Hillcroft LRC

Posts Tagged ‘dictionaries

It’s easy to think that it’s other people who are the movers and shakers, those who change history and the world. Yet one way we are all agents of change and creativity is in our use of language. According to David Crystal in a blog post Speaking Shakespeare Today:

Conversation is “unpredictable in its subject-matter, and keeps us on our toes. It is unpredictable in its participation: in a group we never quite know who is going to talk next. It is interactive, and therefore unpredictable in the reactions we encounter. It requires us to read between the lines, as people bring their individual backgrounds, presuppositions, and assumptions to bear.”

We could all learn a thing or two about communicating using better presentation skills and interesting words. We could take David’s suggestion and look at what Shakespeare does with words – such as turning a noun into a verb like I did with this blog post title. Tips straight from the Southwark wordsmith.

If you are interested in linguistics and language we have a number of books in the reference collection including the fascinating: From bonbon to cha-cha: Oxford dictionary of foreign words and phrases.

 

 

Religious booksOver the past week we’ve been busy adding dictionaries and books on different religions and beliefs to our Quick Reference section. Ideal for thoughtful contemplation over the festive break…

Here are the dictionaries we’ve added which give explanations of concepts, terms and theories and include biographies of key figures:

Concise Oxford Dictionary of the Christian Church

The Oxford Dictionary of Saints

Oxford Dictionary of the Bible

The Oxford Dictionary of Islam

The Oxford Dictionary of Popes

A Dictionary of Hinduism

They are supplemented by the excellent A Very Short Introduction series we’ve highlighted before:

God: A Very Short Introduction by Joun Bowker

The New Testament: A Very Short Introduction by Luke Timothy Johnson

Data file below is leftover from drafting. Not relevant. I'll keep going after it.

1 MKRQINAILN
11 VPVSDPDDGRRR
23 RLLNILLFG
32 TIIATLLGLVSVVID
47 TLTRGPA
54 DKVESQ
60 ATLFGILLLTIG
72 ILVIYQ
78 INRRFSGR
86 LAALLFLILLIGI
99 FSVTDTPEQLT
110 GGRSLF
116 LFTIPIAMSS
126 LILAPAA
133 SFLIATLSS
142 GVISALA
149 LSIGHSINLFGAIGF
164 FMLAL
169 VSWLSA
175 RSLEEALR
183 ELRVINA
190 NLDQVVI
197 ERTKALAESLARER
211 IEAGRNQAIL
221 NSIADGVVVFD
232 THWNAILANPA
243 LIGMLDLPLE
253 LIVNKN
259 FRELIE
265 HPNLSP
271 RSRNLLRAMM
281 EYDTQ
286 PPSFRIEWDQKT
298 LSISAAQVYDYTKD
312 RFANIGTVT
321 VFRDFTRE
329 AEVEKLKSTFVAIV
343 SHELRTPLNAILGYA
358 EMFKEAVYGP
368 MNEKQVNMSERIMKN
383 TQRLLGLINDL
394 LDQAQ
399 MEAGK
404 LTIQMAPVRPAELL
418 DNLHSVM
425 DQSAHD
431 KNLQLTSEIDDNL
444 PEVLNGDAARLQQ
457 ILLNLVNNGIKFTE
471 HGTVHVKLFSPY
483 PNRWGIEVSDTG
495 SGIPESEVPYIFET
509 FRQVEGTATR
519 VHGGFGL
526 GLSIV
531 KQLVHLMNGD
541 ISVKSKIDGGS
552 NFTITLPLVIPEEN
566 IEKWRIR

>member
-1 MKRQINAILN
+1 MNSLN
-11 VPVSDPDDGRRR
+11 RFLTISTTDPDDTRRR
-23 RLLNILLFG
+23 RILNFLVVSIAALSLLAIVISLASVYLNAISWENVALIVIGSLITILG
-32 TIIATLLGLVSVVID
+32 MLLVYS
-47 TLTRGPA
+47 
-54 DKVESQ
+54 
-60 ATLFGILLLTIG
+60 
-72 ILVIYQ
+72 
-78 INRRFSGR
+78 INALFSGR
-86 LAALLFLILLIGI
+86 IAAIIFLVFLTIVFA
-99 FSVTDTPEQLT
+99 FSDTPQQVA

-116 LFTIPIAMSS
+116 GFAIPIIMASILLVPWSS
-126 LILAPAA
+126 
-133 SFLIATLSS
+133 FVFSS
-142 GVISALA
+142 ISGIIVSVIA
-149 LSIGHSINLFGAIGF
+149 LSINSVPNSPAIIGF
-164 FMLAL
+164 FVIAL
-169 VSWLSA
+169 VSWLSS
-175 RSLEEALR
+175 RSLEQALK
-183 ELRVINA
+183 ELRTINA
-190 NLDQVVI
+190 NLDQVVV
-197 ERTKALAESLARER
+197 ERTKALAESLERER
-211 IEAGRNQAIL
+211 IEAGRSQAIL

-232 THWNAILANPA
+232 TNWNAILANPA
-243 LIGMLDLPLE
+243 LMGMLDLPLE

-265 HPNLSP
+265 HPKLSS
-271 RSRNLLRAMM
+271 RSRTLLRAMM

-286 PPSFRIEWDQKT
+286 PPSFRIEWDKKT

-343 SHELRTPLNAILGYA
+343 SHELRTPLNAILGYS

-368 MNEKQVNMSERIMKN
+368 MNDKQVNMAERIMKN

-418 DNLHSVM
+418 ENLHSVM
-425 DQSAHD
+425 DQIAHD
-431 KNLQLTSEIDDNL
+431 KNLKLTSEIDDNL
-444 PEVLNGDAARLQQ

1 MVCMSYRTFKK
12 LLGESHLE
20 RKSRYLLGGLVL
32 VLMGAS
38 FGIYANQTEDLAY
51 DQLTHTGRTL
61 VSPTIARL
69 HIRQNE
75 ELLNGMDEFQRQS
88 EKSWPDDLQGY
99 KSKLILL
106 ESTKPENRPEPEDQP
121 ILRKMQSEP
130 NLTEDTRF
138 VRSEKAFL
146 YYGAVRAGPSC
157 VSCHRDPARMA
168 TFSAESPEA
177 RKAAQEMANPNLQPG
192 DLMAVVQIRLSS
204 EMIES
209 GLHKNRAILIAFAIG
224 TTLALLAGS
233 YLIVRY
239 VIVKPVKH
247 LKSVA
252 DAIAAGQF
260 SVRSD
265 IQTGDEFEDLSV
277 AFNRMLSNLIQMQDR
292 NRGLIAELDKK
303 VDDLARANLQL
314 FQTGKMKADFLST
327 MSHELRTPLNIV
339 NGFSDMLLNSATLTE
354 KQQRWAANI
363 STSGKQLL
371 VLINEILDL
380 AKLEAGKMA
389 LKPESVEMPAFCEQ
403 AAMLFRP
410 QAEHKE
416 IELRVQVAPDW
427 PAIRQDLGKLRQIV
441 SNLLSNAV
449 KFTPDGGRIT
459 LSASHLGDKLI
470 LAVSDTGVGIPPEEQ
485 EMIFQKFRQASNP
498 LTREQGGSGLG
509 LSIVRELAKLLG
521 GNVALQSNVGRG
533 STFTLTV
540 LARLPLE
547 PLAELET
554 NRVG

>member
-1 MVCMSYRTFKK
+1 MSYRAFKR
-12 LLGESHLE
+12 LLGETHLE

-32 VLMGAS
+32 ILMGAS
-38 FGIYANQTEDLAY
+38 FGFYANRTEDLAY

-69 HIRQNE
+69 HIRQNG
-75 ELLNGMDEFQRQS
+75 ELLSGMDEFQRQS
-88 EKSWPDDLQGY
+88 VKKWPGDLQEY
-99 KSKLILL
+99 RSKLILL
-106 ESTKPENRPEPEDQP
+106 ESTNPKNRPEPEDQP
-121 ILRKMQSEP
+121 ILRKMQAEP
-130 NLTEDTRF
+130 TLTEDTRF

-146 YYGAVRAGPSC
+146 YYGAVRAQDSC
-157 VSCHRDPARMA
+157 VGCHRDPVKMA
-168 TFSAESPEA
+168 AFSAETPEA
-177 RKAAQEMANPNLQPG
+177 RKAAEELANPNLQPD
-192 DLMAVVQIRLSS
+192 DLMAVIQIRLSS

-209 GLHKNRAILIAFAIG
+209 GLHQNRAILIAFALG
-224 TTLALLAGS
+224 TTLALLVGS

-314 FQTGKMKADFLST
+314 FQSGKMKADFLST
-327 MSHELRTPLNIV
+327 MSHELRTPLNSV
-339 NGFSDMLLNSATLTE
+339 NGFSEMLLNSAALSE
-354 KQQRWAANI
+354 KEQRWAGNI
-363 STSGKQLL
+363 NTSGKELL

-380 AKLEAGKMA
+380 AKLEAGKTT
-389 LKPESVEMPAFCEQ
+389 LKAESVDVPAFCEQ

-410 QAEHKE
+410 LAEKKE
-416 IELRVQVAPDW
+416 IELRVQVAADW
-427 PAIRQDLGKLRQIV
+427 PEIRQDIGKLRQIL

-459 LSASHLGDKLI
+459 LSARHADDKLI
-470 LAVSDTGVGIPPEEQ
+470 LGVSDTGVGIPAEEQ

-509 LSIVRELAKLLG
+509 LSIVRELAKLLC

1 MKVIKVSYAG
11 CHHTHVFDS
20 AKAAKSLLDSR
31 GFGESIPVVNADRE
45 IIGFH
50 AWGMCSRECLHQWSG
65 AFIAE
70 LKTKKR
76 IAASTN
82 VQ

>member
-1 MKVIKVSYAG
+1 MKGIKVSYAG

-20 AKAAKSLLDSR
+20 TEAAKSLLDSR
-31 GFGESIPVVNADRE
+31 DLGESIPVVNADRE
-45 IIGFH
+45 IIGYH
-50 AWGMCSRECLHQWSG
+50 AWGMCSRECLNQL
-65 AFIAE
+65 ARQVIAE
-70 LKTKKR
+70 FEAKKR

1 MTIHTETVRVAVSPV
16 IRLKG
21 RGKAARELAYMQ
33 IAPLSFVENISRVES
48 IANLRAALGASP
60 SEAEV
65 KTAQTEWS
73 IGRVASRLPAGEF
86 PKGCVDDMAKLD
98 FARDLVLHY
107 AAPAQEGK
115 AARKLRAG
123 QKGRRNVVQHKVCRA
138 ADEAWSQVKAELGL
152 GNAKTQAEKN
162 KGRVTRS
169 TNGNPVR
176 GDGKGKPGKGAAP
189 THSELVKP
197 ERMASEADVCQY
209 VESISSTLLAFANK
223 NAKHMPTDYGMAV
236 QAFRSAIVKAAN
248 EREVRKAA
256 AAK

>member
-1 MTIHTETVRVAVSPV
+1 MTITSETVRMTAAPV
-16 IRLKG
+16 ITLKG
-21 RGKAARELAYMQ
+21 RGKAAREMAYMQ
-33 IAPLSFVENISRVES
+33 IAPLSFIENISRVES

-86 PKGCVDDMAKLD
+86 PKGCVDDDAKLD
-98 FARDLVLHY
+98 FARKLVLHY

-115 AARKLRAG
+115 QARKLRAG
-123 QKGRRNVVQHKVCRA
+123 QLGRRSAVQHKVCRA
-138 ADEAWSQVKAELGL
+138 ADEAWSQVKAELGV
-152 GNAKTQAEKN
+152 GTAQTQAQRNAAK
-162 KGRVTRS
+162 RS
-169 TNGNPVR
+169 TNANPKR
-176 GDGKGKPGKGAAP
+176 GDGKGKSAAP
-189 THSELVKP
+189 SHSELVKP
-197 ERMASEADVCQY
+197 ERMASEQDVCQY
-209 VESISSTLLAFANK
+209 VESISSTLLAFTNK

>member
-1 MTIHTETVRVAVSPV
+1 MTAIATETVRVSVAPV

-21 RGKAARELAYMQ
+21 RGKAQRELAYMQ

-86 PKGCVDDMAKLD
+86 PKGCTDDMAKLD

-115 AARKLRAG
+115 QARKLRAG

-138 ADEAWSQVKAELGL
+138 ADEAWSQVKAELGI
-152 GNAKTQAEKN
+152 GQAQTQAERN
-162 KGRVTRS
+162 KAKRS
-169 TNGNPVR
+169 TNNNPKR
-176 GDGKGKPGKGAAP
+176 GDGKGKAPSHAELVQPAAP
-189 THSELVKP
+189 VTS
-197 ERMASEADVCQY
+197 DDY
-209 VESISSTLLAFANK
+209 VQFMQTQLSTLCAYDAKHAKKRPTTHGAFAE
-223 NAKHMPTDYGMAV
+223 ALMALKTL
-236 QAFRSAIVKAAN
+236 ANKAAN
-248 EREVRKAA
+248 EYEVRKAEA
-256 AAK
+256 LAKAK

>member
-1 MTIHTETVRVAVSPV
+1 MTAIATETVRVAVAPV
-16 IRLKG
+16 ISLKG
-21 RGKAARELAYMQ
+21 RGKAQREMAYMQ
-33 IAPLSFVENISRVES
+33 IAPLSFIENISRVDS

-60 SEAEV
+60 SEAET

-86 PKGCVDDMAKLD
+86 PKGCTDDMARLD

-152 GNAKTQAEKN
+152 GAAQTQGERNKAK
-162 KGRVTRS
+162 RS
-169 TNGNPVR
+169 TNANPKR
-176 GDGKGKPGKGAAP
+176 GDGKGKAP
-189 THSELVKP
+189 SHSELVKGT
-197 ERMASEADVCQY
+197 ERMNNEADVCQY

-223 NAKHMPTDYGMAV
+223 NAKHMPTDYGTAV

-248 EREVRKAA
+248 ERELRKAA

Catholicism: A Very Short Introduction by Gerald O’Collins

Rastafari: A Very Short Introduction by Ennis B Edmonds

Islam: A Very Short Introduction by Malise Ruthven

Judaism: A Very Short Introduction by John Solomon

Tibetan Bhuddism: A Very Short Introduction by Matthew T Kapstein

If you are not religious or interested in researching religion then these two from the series on paganism and spirituality will appeal:

Paganism: A Very Short Introduction by Owen Davies

Spirituality: A Very Short Introduction by Philip Sheldrake

 

 

 

 

 

Religious books and dictionaries

We mostly turn to Google when in need of a piece of information.

What is the date for the next bank holiday? (factual information) Who is my MP? (current information)…What is the definition of psychology (subject specific information)?

What did people do before Google? Often they went to the library quick reference shelf. This section of a library or LRC is for consultation only. The books are often heavy tomes because they include many many lists and indices. You have dictionaries, encyclopaedias, almanacs, atlases, handbooks and more. The books on the quick reference shelves aren’t intended to be read cover-to-cover. Instead you can find specific information by looking up a key word (such as date, name or place) in the index which points to where the information is in the main pages (which then may point you to other books to be found elsewhere in the library).

One key thing to bear in mind about Googling is that companies can make a lot of money when you click on the link to their website, there are some extreme examples as to how Google results are not to be trusted. Many of the links are commercial and the information may not be that relevant or authoritative enough for study purposes. Quick reference books are more reliable sources of information than most of the results that Google conjures up. This is because, in getting published regularly, they have gone through a very careful selection and editing process by experts. However you have to keep your critical thinking hat on when looking at all information sources.

Quick reference books need a bit of getting used to again. Most people have forgotten how good a reference book can be and the skills to use them. Although a bit old, a really useful book is the ‘Guide to the use of libraries and information sources’ which offers great advice on using reference books. One illuminating idea is that: “…research begins when the first encyclopaedia the student consults fails to provide the information needed to answer a question or to carry out an assignment, and it becomes necessary to consult several sources.”

We have lots of dictionaries and encyclopaedias on specific subjects with new ones arriving every day at the moment. Don’t be put off by library terminology, the quick reference shelf could be thought of as a starting shelf much like we turn to Google to answer quick queries.


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